is the story of opposites colliding when a dedicated second-grade teacher fights the school’s new financial director in order to reinstate a much-beloved autumn festival. But secrets, ambition, attraction and meddling family members complicate matters in this small Midwestern town. The book is part light mystery, part romantic comedy and entirely packed with delectable sweets -- including a step-by-step recipe for making homemade chocolate-cherry ice cream.
Hope you enjoy this excerpt (copyright Marilyn Brant 2011) of the book!
To make a delightful, delicious, delectable batch
of my regionally famous ice cream,
“Chunky Cherry-Chocolate Jubilee,”
you must first gather the following ingredients:
eggs, sugar, milk, heavy cream, real vanilla extract,
cherry-flavored syrup, sliced candied cherries,
milk chocolate chips, shaved dark chocolate…
and some air-blown kisses for good luck.
~From Mr. Koolemar’s Top Secret,
Kool Kreme Ice Kreamations Recipe Book, pg. 97
Caitlin Walsh knew good men were hard to find, so she rarely had high expectations. After all, what average American male could possess Cary Grant’s debonair charm, Gregory Peck’s effortless intelligence or Jimmy Stewart’s boyish enthusiasm?
That’s right, none. So why bother with them?
But that afternoon, as she sweltered in her second-grade classroom and scanned the new financial director’s end-of-August memo, she realized the average American male had just sunk to a new low.
Cait rubbed her eyes. “Jenna, please tell me I didn’t read what I think I did. That this is some rotten joke.”
Her best friend and fellow Ridgewood Grove Elementary teacher, Jenna Murray, crossed the tiles of Cait’s classroom, handed her a pint of premium ice cream and a spoon and said, “I couldn’t believe it either…so I got us these.”
Cait stared at the ice cream, then back at the memo—unable to speak, unsure of what to do next. With the new school year starting tomorrow, she’d been prepared for the typical changes. But, Good Godiva, she’d never imagined anything this disastrous.
She tossed the awful memo onto her desk and, despite the excess calories her “full-figured” (in Jenna’s diplomatic words) body didn’t need, she yanked open the pint of Raspberry Truffle Swirl and plunged her spoon into it. Ah, creamy heaven.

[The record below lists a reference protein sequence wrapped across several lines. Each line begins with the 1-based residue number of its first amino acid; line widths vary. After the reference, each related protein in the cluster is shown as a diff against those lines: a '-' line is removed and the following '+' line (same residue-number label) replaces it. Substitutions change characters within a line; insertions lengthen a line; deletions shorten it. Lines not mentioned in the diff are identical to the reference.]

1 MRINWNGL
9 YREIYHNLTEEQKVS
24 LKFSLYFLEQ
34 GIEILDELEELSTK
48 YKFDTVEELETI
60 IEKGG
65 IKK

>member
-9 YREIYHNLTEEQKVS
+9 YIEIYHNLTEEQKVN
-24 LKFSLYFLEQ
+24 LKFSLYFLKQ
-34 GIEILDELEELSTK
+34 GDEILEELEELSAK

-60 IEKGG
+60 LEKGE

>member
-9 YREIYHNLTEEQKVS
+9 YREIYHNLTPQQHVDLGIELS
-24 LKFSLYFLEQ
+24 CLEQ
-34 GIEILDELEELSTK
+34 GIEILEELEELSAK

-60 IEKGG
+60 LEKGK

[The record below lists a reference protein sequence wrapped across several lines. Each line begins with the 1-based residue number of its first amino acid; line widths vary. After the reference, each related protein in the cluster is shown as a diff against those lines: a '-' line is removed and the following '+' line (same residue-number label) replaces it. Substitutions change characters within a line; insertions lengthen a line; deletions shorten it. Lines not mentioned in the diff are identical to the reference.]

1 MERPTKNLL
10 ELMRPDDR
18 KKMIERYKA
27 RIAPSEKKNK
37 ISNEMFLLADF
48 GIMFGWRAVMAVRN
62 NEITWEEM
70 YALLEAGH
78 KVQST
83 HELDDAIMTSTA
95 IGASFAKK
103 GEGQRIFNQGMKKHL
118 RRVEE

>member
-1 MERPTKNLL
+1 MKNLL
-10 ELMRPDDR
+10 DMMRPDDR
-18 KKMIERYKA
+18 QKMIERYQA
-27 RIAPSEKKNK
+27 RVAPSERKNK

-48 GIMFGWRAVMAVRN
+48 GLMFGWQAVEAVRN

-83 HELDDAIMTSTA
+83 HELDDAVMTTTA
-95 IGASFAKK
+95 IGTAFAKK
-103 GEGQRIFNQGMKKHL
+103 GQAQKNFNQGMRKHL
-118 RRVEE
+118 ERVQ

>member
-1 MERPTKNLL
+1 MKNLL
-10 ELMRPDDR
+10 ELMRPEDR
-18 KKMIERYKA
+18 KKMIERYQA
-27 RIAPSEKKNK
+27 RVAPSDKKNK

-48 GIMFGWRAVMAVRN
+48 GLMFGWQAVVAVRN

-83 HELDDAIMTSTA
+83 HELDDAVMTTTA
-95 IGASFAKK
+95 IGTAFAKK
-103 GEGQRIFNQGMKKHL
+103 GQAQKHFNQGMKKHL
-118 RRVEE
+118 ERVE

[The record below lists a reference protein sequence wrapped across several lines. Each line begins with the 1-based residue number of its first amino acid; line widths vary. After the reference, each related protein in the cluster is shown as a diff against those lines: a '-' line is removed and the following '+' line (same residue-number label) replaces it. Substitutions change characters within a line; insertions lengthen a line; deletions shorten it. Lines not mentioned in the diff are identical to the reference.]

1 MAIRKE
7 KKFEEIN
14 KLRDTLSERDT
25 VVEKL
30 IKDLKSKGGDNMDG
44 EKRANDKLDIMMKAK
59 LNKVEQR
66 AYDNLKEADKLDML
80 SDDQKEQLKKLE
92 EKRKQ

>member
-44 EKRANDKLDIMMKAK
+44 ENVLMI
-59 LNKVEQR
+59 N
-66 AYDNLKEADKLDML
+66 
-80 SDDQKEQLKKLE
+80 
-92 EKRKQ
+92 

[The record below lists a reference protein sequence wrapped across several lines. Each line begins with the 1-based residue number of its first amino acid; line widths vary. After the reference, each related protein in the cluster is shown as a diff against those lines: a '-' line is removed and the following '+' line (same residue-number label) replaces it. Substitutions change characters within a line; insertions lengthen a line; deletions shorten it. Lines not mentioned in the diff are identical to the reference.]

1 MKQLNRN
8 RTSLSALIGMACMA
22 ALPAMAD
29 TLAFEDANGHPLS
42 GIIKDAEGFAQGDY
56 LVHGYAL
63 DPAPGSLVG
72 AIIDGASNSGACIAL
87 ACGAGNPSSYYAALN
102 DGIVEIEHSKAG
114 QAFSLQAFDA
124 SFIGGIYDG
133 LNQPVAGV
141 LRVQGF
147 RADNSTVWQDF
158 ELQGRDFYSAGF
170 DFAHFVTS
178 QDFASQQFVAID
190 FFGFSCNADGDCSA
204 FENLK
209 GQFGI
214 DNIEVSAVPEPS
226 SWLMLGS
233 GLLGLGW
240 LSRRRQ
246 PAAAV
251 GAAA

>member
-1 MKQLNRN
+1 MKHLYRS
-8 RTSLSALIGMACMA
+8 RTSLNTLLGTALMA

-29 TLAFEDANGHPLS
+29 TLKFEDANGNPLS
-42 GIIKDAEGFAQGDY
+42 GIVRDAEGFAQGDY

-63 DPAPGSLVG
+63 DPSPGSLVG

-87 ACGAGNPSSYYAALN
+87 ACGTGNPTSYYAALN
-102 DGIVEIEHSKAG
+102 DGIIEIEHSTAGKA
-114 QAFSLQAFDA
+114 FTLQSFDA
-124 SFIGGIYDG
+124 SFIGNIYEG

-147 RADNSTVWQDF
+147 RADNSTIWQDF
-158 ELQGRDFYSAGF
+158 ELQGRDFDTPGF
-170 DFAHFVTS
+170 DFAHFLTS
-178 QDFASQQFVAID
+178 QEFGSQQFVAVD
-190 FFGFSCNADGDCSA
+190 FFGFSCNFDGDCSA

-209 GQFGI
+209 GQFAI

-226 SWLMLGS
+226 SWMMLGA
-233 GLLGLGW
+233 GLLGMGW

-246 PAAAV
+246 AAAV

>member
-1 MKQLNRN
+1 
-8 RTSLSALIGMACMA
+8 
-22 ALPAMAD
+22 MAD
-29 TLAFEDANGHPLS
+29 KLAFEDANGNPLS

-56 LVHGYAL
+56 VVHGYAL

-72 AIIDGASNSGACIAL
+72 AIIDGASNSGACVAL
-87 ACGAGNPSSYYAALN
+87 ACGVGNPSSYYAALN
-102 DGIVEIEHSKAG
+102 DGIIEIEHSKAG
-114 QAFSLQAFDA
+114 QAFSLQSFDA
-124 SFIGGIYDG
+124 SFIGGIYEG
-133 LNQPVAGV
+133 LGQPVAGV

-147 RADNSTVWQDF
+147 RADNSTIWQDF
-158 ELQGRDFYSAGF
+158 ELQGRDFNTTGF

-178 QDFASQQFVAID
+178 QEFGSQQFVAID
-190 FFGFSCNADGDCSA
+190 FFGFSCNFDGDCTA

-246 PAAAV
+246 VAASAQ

In this tiny southeastern corner of Wisconsin, where the town’s motto was “Sundaes Save Souls” and the local doctors prescribed “two scoops” instead of aspirin, comfort was as close as a grocer’s freezer.
After a few medicinal spoonfuls, she recovered her voice. “How could this Ellis guy cancel the Harvest Hoopla? He hasn’t even been the financial director for a week and already he’s cutting our favorite school festival?” This was her festival, dammit. The one she hosted. The one her students loved best.
Her friend dug into her own sweet pint. “He’s despicable.”
Cait tightened her grip on the spoon. “The children are going to be crushed. The staff up in arms. I’ve already made arrangements with half the vendors and…oh, God, my mother!”
“It’s real crummy, no doubt about it.” Jenna’s voice dropped to a whisper. “But maybe if we talk to him, tell him how important this event is…the community spirit it builds…maybe he’ll reconsider. Sonja said the superintendent hired him after only one meeting, so he’s got to have a brain.”
“But does he have a heart?”
Jenna shrugged. “Who knows? But if he did this, he can undo this. And, if all else fails, we could make an appeal to Ronald.”
Cait thought of the school’s aged principal Ronald Jaspers. Not a bad man, but not an effective administrator either. “Doesn’t the financial director’s authority in these matters go over Ronald’s head?”
Cait sighed and ran her fingers through her hair, certain the blond must be turning to gray after her horrid afternoon. “Well, Budget Man Ellis has to show up by tomorrow. You’d think the guy was a fugitive. Has anyone seen him recently?”
Other than tidbits their secretary Sonja divulged last week, Cait didn’t know much about Garrett Ellis, but she was willing to bet the elusive financial director was hiding out in a cave somewhere with his calculator, crunching numbers and dreaming up new methods to wreak havoc on their fall plans.
Another teacher rushed through the classroom door. “Did you hear? Can you believe it?” the usually calm Marlene said indignantly. “What kind of an idiot would—”
“We know,” Jenna said around a mouthful of Butternut Pecan.
“Well, someone’s gotta put a stop to this.” Marlene shook a wiry fist. “And where is that guy anyway?”